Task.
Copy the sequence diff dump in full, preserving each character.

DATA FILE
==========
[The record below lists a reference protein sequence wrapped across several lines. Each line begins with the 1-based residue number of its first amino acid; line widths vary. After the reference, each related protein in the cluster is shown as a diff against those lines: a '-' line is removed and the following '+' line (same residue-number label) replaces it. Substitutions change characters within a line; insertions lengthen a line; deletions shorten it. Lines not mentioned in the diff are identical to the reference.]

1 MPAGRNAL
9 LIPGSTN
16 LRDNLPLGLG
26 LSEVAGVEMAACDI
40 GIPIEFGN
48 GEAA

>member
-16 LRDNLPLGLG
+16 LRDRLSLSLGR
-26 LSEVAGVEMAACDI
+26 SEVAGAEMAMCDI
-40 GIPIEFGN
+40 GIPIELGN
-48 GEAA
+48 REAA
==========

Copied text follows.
[The record below lists a reference protein sequence wrapped across several lines. Each line begins with the 1-based residue number of its first amino acid; line widths vary. After the reference, each related protein in the cluster is shown as a diff against those lines: a '-' line is removed and the following '+' line (same residue-number label) replaces it. Substitutions change characters within a line; insertions lengthen a line; deletions shorten it. Lines not mentioned in the diff are identical to the reference.]

1 MPAGRNAL
9 LIPGSTN
16 LRDNLPLGLG
26 LSEVAGVEMAACDI
40 GIPIEFGN
48 GEAA

>member
-16 LRDNLPLGLG
+16 LRDRLSLSLGR
-26 LSEVAGVEMAACDI
+26 SEVAGAEMAMCDI
-40 GIPIEFGN
+40 GIPIELGN
-48 GEAA
+48 REAA